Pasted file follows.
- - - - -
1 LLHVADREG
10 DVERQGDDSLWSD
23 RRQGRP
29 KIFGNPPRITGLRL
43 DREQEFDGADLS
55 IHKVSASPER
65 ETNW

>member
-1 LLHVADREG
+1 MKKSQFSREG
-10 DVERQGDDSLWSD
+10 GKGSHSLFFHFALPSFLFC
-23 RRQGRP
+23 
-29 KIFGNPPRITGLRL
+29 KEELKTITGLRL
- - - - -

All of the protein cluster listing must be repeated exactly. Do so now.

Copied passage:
1 LLHVADREG
10 DVERQGDDSLWSD
23 RRQGRP
29 KIFGNPPRITGLRL
43 DREQEFDGADLS
55 IHKVSASPER
65 ETNW

>member
-1 LLHVADREG
+1 MKKSQFSREG
-10 DVERQGDDSLWSD
+10 GKGSHSLFFHFALPSFLFC
-23 RRQGRP
+23 
-29 KIFGNPPRITGLRL
+29 KEELKTITGLRL